As I spent time bashing my head against the underside of the bench work of Queens Wharf this week, as I wired in some turnouts I’d removed a while back, an idea occurred to me. Perhaps the idea got in there from banging my head but it’s not a theory I’m keen to test! 🙂 I’d been doing some rethinking about what I wanted to do with the space I’d created for the short NG line I wrote about a few months ago. The problem was that I just couldn’t get what I wanted to fit either in a practical, track layout sense or in an operational sense. The benchwork for the NG extension had sat untouched and unchanged for several months as I’d gone about making models and planning for the next round building and track laying to the broader layout. So I took the decision to remove the NG from the plan. It will reappear at some point down the track but not as a part of the layout.
However while my plans for NG track laying had stalled I’d left the benchwork for it in place and started to think about whether to remove this or see if I could incorporate it into the SG network as an industry siding or modest industrial complex. This benchwork forms a narrow peninsula that run down the middle of one of the operating “wells” either side of Morpeth and the storage yards/coal branch.
The minimum radius on Morpeth is 1.2m on the branches and 1.5 on the main. The most logical place to branch off from the main onto this orphaned benchwork would be from the yard you can see on the left in the above photo however, there simply isn’t the space to get even a 1.2m (4′) radius curve to bend around and emerge in the approximate centre of the benchwork. I could lay track on this peninsula and leave it unattached from the rest of the layout but this would defeat the purpose of doing any work on it so I was considering tearing it down and setting the segments up in my work room where I’d install some NG track. It was at this point that the thought struck me that if I could somehow lay track from the other direction (coming in from the far right in this photo) then this would allow a connection to the rest of the layout and add extra operational possibilities. The only problem with this solution was that the coal branch rises over the exit from storage at this point, thus precluding any opportunity to raise this track over the main, and the main itself sits at about 45 degrees to the track extension that would be needed, so any thoughts of just installing a new left hand turnout into the main and running some track down to the benchwork was also blocked.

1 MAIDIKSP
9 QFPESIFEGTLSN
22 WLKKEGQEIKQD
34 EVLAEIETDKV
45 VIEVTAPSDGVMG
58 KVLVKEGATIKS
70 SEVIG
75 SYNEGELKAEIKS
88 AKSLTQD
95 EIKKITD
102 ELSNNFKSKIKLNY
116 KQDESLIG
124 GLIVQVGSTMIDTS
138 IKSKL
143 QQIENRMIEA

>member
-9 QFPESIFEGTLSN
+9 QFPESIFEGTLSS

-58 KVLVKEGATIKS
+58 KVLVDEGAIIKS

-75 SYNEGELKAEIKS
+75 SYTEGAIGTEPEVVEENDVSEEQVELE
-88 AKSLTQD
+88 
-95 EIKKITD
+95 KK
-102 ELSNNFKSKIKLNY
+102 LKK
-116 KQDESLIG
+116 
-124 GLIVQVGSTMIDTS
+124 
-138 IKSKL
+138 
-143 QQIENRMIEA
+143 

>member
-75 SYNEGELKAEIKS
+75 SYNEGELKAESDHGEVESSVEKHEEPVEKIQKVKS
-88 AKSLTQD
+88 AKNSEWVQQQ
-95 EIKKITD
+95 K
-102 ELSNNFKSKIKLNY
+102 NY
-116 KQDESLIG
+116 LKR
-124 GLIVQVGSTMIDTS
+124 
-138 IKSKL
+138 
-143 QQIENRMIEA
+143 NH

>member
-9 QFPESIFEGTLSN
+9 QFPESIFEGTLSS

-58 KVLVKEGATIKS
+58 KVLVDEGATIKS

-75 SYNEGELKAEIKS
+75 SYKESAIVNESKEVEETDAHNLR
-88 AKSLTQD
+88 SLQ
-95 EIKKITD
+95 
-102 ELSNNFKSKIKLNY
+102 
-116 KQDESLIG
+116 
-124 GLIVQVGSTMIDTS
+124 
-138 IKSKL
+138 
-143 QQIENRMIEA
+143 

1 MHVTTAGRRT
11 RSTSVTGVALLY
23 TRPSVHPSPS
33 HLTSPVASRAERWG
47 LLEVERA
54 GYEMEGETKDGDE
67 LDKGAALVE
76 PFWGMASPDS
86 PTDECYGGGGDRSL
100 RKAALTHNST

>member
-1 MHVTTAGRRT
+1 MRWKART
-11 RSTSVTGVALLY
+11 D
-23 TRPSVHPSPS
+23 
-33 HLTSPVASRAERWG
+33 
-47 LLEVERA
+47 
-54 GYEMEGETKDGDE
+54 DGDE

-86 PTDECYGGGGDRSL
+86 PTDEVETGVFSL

What to do?
What did the prototype do when two separate lines needed to cross but a bridge or cutting wasn’t practical or cost effective? A diamond crossing of course! But hang on, this would be two curved lines (one is 1450mm radius and the other 1500mm radius) crossing at about 40 degrees to the other. I’ve never built a diamond crossing and, in spite of being involved in this hobby for over 40 years, have never used such a crossing on any layout I’ve ever been involved with so have no idea of how they operate. Did Iet any of that stop me? No way! 🙂
I did what I usually do in these circumstances and consulted my wiring bible – Easy Model Railroad Wiring by Andy Sperandeo – to find out how to isolate and set diamond crossings up electrically to see how this would impact the construction.
It might be legitimately asked that, as I’m not familiar with the diamond crossing as a species of track,wouldn’t I be more concerned about how to make the thing rather than how to wire it up? This is a legitimate question, however I had little doubt that I could in fact construct the crossing and get trains to run through it. What I didn’t know much about was how I was going to wire the thing up when it would be sitting on one leg of a triangle that is protected by an automatic DCC polarity switch which itself has to operate in harmony with short circuit protector for that zone of the layout. I suspect that this might be cause for conflicts but damn the torpedoes I say: full steam ahead! Andy had no advice to offer on this topic but he did show how to build the crossing to allow no short circuits. All I needed to do was build the crossing. Wiring it so that it worked could be confronted later.
I’ve been using a UK program called Templot for a couple of years now and generally find it extremely useful. It allows you to design just about any type of trackwork your heart desires, expect for a diamond crossing with curved legs of the angle I needed! Evidently, according to a little pop up box that would appear when I clicked the appropriate button to “Make Crossing”, the prototype didn’t use crossings of this angle so therefore I wasn’t having one either! 😦 &^%!@# the prototype! I did what I usually do when I computer tells me I’m not allowed: I went old school. I printed out the bits I could and cut and pasted them together on my dining room table which provided me with a perfectly serviceable paper template to allow me to lay out the sleepers accurately. Cutting up the track and pinning it to the sugar pine sleepers I get from Gwydir Valley Models was a relatively simple task, after checking Mr Sperandeo’s book to ensure I had electrical gaps where I needed them.